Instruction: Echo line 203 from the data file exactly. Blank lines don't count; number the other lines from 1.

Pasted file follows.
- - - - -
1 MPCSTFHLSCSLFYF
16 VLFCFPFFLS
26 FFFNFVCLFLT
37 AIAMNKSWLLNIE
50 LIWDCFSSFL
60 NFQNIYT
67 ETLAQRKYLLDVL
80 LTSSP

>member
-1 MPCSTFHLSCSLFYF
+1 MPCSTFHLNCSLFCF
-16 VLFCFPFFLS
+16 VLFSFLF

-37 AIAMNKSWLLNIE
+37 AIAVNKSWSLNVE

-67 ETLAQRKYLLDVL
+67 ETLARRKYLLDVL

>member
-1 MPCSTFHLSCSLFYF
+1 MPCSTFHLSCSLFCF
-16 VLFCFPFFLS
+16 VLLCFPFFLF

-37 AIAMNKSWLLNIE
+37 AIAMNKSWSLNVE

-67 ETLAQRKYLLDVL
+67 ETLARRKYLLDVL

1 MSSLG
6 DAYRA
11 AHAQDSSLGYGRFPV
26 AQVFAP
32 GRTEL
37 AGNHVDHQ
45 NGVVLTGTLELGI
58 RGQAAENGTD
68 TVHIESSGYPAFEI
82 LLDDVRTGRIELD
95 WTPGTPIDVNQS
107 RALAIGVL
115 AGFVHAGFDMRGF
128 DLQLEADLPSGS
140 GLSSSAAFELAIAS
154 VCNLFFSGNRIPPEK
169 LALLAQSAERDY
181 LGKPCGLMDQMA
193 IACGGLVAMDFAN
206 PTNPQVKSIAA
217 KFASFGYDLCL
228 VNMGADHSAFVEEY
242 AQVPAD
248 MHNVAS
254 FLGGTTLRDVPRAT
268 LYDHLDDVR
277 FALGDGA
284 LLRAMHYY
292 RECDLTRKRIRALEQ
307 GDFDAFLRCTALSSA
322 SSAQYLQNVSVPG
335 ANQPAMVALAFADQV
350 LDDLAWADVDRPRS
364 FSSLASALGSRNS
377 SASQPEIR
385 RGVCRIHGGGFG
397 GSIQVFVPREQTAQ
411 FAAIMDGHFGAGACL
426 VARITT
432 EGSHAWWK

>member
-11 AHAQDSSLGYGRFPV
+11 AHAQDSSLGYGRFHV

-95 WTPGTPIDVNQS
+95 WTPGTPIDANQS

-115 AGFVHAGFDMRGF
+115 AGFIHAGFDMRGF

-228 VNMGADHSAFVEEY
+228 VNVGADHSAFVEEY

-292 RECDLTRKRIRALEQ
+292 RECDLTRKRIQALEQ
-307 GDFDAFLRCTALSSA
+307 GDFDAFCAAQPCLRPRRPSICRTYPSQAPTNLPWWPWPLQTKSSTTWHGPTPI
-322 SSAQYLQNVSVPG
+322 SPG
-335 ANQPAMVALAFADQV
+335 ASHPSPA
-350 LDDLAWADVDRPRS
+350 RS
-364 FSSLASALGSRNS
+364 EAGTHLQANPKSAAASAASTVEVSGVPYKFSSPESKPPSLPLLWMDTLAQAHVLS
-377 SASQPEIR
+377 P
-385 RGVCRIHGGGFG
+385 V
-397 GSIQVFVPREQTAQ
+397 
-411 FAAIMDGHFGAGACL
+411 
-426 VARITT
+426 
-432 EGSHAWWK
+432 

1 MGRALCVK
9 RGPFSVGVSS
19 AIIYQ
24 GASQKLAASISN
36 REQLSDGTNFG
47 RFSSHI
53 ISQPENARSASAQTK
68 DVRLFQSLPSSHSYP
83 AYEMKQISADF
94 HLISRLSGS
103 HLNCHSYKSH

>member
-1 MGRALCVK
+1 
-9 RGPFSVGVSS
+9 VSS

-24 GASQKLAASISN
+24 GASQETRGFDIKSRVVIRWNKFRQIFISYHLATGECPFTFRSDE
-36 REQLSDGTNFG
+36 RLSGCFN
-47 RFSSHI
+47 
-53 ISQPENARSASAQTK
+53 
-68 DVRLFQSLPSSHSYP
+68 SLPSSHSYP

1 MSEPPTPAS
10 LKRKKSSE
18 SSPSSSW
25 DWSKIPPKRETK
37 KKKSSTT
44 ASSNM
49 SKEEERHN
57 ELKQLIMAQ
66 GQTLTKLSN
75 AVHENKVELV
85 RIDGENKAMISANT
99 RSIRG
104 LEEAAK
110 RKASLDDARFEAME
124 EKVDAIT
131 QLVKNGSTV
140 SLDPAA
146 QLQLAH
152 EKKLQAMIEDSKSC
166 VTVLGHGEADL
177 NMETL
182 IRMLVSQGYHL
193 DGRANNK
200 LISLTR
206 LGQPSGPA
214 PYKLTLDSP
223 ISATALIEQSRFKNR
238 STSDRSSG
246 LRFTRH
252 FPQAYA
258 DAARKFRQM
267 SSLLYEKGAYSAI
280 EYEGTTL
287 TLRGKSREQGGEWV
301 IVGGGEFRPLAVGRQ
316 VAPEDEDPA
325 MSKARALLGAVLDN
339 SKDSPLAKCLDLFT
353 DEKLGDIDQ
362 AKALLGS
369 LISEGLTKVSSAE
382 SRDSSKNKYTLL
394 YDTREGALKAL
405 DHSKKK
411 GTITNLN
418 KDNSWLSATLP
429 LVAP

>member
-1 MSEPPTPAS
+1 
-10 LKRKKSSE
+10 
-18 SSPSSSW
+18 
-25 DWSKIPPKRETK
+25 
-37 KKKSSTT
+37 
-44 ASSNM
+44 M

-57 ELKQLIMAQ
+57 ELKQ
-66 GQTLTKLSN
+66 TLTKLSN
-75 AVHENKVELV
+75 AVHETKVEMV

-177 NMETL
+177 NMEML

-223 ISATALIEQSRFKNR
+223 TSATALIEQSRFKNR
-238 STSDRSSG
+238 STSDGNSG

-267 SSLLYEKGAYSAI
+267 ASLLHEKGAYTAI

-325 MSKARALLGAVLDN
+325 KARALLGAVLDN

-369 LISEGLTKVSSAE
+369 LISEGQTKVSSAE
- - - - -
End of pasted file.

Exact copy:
+369 LISEGQTKVSSAE